On April 27, 2018, the Diplomatic Academy of the Ministry of Foreign Affairs of Russia organised in cooperation with Gorchakov Foundation the IV International scientific conference “Transformation of international relations in XXI century: challenges and prospects”, an international event which attracted Russian and foreign experts specialised in different fields with the purpose of discussing the current level of the international relations and their future developments.
Prof. Oleg P. Ivanov, the Vice-Rector for Research at the Diplomatic Academy opened the event. During the plenary session there were speeches made by General Nikolay E. Makarov, the former Chief of the General Staff of the Armed Forces of the Russian Federation, Oleg U. Krasnisky, the Deputy Director of 3-rd European Department of the Ministry of Foreign Affairs of Russia, and Stefan Weidinger, the Plenipotentiary Minister of the Embassy of the Republic of Austria to Russia.
The work of the conference was continued in the framework of six sections and a roundtable; more than 200 specialists in the sphere of international relations and global affairs took part in the conference. Papers were presented by representatives of the Diplomatic Academy, the Military Academy of the General Staff of the Armed Forces of Russia, various Russian higher education institutions, the institutes of the Russian Academy of Sciences and specialized research centers as well as by foreign researchers from fifteen countries: Austria, Belgium, The UK, Germany, Iran, Italy, Kirghizia, Poland, Romania, Serbia, Turkey, Ukraine, France, Switzerland, and Sweden.
Issues of strategic communication were discussed at the section “Strategic Communication and Media” held in English in two sessions. The organizers of the Section were the Institute for Contemporary International Studies of the Diplomatic Academy of the Ministry of Foreign Affairs of the Russian Federation in cooperation with the International Centre for Social and Political Studies and Consulting (ICSPSC), the Russian – Latin American Strategic Studies Association (RLASSA) and the European – Russian Communication Management Network. The information support of the event was given by “Public Administration E-Journal” ( Lomonosov Moscow State University) and the Association of Studies, Research and Internationalization in Eurasia and Africa (Rome).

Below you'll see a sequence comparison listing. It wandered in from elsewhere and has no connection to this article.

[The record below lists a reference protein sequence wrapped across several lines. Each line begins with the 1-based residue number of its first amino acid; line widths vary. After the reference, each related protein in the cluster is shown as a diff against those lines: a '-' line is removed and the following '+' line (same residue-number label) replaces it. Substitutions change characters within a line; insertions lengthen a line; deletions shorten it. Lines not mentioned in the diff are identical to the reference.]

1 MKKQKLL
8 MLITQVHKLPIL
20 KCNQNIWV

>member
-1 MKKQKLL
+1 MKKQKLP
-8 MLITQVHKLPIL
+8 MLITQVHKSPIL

Prof. Evgeny N. Pashentsev, Leading Researcher at the Diplomatic Academy of the Ministry of Foreign Affairs of Russia, Director of the International Center for Social and Political Studies and Consulting, and Prof. Konstantin A. Pantserev, Professor at Saint-Petersburg State University, Coordinator of African Strategic Studies at the ICSPSC, were the moderators of the section. The papers presented during the section caught the interest of participants which was demonstrated amid subsequent lively discussions.
Prof. Evgeny Pashentsev started his speech focussing on the role of strategic communication in the relations between Russia and the EU from the perspective of the shifts in the balance of economic, scientific-technological and military potential from the US and the EU to China, India and other “developing” countries. The consequences of these changes are affecting the foreign-policy orientation of European countries and will continue to affect them even more in the future. According to the speaker, neither the stagnant economy of the European Union nor its potential collapse will solve the social-economic problems of its members, for the crisis of modern capitalism is growing and the EU crisis is only a part of it. There is a need for working out alternative development models of the entire human civilisation, which requires the cooperation between the peoples of the world, not their confrontation.